Before the Android Beta Program was launched in 2016 for Android Nougat, Google would unveil its new Android versions with much fanfare during Google I/O. After I/O, the wait would be on for the latest version of Android to be seeded out to Nexus and Pixel devices via Developer Builds. Those without a Nexus or Pixel would usually wait a couple to a few months after that to receive it on their phone.
Now, the point of this post is that there was always so much excitement surrounding those I/O events because Google would overview all of the new features for Android and show off the updated UI changes. There was always so much to talk about that for an Android blogger, the days didn’t feel long enough to cover all of the changes.
With the beta program now in full swing months ahead of Google I/O these days, and not limited to just Pixel phones (that’s a positive I’ll touch on), the release of new Android versions feels drawn out and rather boring compared to how it used to be.
Beta Program = Good for Android Ecosystem
As I mentioned just earlier, the Beta Program is open to devices other than those solely from Google. This is awesome. Owners of select phones from brands like Essential, Huawei, LG, and even Sony can get in on the latest builds of Android, which is amazing considering the wait times most Android device owners have to go through in order to get major software updates.
Even if it’s sometimes buggy beta builds, anything that gets new Android versions out to the masses in more quickly a fashion is good.
It’s Only June and I’m Bored With Android Q
Android Q has been available since March. It’s now only June, we’re already on Build 4, and I hate to say it, but I’m already bored. It’s possible that this feeling of being underwhelmed comes from Android Q really not having that many new features to get excited about, but I think it has more to do with the fact that it’s hard to stay excited about something with such a long and drawn out launch. The same happens for phones. As an example, LG announced the V50 along with the G8 back in February. The phone was released just this month, but if you hadn’t noticed, no one is talking about it because since it was announced and detailed in full months ago, it’s old news and not at all exciting.
Back in the day, Google would launch new Android versions already built with mostly everything that was to be included. With the Beta Program, we start with a barebones build, then as we get deeper into the year, the new versions become more robust with all of the features Google announces along the way. To be clear, the point of this post is not to talk trash on Android, the Beta Program, or anything like that. What I’m saying is, by the time that Android Q is ready for major rollout later this year, Android enthusiasts such as myself will have been running it since March and it will feel like old news.
I’m simply a reminiscer who misses the rush and excitement of Google revealing, then launching new Android versions.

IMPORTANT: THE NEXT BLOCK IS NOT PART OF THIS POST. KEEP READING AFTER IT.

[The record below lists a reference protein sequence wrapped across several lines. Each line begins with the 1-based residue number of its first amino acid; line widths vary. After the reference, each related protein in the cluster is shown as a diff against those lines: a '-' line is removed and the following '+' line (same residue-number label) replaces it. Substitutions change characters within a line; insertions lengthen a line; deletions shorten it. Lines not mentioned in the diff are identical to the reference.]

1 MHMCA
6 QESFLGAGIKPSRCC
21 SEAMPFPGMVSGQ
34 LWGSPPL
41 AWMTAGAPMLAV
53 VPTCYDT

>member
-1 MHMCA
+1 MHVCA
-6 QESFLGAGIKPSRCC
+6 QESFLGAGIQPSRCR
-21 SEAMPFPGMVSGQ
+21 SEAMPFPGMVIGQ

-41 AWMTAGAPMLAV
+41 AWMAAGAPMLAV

Maybe It’s Just Android Q
I’m looking over our “What’s New” posts for Android Q, and man, maybe it’s just Android Q in general that’s boring. It’s possible. The first major list of new features Google released includes support for foldable displays (🙄), enhanced Privacy controls, and native monochrome camera support. Okay, that’s a start, but not too exciting. Other user-facing changes included subtle enhancements for notifications, ambient displays, and more.
As we got deeper into releases, Beta 3 to be exact, that’s when the Dark Mode stuff was really beginning to take shape. Now, don’t get me wrong, Dark Mode is cool, but due to the decoupling of Google’s app suite from the Android system, its rollout via apps has also been slow and confusing. As someone who has used many different Android phones, I know that 3rd-party themes have been available on other OEM devices for years, so a dark mode isn’t exactly exciting now in 2019, even if its native.
In the latest changelog for Android Q, that being for Beta 4, things are dying down again. In the latest build we get movement of the lock icon on the lockscreen, new accent colors, and more hints for Google’s new and improved facial unlocking software. This is all groovy, but if the major highlights of Android Q are face unlock and a true dark mode with customizable accent colors, all of which have been around from other OEMs in their own custom skins for quite some time (OnePlus has been allowing for deep UI color customization for years), I’m feeling bummed.
Google Playing Catch Up
I could easily write a separate piece about how some Android OEMs have been ahead of Google’s own Android team in terms of rolling out new features for some time, but I’ll save that for a later time.
I discussed this feeling of boredom over Android Q with Kellen and he mentioned that these new feature announcements aren’t as exciting as they used to be because Android has matured so much and there may not be any “cool” things left to implement. Basically, Google is simply building in things that other OEMs have been doing for years and are saving the good stuff for its Pixel lineup of phones. I’m fine with Google doing that and I’m also fine with its development team building in the popular features that other OEMs have been offering, but that’s exactly where this feeling of being underwhelmed stems from and that’s the frustrating part.
What’s your take? If you’re a Pixel owner or own another device that has been running Android Q, has this release felt boring or underwhelming to you, too?
To reiterate, I’m a fan of the Android Beta Program very much so, it just seems that the excitement surrounding new versions of Android is fading very quickly with these slow rollouts. I can’t even imagine being on a Galaxy phone, knowing you won’t see most of the new Android Q features until the end of this year or maybe even into 2020. That sucks.